Since those with important roles to play in population health are so diverse -- encompassing public health agencies at various levels, health professionals and institutions, managed-care plans, public and private organizations, policymakers, and consumers -- information systems technology is also needed to educate and empower different groups about public health problems and to link them together to take effective action. If the expanding base of available information is to be more a blessing than a curse, these groups will need the means to retrieve, manipulate, and display information so that it can be efficiently put to use for specific health-related purposes.

There is little doubt that the information needs of population-based public health are well matched with the capabilities of NII technology, and the federal NII initiative can provide the public health community with an opportunity to obtain funding for projects that apply NII technology to population health. However, while it is encouraging that a small number of public health applications have been funded through broad-based NII grants sponsored by the federal interagency High Performance Computing and Communications program, the Department of Commerce, and the Department of Agriculture, public health participation in these programs has been modest at best. Thus far, the bulk of federal support for population-based health applications has come from U.S. Public Health Service (PHS) programs specifically targeted to the public health community.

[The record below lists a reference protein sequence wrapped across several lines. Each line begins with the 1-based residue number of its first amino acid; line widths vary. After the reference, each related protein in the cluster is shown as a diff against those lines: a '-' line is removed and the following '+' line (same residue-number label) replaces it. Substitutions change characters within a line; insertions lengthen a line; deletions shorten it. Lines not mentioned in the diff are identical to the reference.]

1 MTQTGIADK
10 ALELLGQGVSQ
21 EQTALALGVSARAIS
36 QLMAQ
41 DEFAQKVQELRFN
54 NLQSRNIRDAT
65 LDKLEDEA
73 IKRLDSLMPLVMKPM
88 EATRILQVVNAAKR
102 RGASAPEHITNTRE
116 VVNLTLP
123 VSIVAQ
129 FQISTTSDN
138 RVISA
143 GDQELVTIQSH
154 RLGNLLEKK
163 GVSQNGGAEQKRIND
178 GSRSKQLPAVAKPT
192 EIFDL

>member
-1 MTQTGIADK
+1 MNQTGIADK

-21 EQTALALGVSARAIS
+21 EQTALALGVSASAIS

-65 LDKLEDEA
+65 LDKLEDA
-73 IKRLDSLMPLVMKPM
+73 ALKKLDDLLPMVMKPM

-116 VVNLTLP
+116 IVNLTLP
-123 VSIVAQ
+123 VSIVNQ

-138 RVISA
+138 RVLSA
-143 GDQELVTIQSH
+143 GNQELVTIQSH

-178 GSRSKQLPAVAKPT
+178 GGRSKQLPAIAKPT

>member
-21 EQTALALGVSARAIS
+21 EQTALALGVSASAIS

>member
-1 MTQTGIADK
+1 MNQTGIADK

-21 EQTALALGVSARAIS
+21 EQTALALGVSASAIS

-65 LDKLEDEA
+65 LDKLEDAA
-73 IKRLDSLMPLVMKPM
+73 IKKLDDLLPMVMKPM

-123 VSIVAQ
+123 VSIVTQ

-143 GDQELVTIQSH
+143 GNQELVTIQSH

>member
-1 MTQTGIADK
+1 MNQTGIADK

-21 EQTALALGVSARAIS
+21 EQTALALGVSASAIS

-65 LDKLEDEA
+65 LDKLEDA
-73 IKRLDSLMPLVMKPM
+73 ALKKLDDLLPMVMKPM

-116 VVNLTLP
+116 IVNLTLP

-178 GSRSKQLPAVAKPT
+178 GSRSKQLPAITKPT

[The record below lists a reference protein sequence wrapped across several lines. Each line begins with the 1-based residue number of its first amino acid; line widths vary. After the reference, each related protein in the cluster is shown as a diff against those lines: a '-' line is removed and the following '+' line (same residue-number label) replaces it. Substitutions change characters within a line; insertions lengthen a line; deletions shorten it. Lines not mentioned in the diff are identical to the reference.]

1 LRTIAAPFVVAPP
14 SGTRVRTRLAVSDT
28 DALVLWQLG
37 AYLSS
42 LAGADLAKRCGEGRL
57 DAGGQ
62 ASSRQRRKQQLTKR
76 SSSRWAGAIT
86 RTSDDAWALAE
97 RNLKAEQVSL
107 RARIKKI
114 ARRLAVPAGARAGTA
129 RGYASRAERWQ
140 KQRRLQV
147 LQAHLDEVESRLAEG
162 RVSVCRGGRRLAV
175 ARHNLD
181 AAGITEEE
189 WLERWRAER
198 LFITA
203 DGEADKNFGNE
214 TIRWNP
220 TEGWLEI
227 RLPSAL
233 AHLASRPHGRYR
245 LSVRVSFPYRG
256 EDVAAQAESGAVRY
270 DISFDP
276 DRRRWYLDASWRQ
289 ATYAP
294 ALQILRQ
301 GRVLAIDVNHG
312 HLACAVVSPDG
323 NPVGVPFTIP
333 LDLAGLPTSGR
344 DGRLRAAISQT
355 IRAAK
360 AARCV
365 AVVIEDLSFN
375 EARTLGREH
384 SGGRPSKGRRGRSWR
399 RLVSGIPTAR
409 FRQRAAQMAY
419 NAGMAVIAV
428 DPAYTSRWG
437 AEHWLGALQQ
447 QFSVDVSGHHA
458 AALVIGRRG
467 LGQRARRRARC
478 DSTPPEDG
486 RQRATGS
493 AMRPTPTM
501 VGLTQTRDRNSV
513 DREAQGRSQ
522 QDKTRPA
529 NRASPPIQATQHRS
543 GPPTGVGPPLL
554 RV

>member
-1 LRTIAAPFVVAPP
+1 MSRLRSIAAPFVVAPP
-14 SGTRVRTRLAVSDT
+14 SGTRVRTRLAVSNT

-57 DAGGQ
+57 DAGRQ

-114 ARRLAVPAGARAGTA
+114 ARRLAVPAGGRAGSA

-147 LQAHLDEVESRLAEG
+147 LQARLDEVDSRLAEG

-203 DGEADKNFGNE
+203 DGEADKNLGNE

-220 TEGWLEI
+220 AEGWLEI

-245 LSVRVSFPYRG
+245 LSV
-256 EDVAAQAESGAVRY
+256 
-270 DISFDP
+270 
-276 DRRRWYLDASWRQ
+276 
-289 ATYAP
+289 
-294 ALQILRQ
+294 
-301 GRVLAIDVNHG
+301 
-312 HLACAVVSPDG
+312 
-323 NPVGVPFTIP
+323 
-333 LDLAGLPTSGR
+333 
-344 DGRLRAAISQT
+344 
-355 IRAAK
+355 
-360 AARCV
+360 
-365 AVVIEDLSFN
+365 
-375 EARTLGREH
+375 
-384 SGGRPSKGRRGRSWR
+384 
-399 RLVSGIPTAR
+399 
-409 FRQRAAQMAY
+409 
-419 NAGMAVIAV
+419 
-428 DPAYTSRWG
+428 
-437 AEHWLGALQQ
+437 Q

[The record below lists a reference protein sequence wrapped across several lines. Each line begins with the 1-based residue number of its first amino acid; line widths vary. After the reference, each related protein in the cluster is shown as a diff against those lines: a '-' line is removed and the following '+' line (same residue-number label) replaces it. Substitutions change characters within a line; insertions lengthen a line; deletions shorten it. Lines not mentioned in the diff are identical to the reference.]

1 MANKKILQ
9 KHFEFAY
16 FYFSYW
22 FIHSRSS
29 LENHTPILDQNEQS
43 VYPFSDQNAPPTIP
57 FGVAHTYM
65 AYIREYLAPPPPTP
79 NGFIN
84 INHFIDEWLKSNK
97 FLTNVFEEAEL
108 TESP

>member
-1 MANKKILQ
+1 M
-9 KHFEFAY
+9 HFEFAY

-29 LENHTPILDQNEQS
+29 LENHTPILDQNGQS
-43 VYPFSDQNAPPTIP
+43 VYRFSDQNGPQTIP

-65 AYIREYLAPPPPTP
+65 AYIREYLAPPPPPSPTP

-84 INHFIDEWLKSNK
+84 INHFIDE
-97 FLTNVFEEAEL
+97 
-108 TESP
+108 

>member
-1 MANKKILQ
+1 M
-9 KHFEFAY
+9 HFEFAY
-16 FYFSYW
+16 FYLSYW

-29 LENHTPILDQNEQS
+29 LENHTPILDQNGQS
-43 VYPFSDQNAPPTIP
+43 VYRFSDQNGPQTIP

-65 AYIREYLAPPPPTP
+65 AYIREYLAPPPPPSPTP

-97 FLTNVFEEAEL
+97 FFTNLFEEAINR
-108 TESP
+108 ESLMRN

In April 1995, the PHS sponsored a conference at the National Library of Medicine, during which leaders in the NII and population health communities had an opportunity to come together, explain their work to each other, delineate the barriers that currently discourage application of NII technologies to the information problems of population-based public health, and lay out a comprehensive strategy for moving forward. At this conference, the major barriers that emerged, above and beyond basic resource constraints and the limited appreciation by both the public and policymakers of the importance of population-based public health, included:

  • a lack of nationally uniform policies to protect privacy while permitting critical analytic uses of health data;
  • a lack of nationally uniform, multipurpose data standards that meet the needs of the diverse groups who record and use health information;
  • insufficient awareness of the applicability of NII technologies in meeting the information needs of population-based public health;
  • a public health workforce that lacks essential information technology skills; and
  • organizational and financing issues that make it difficult to integrate information systems or bring potential partners together.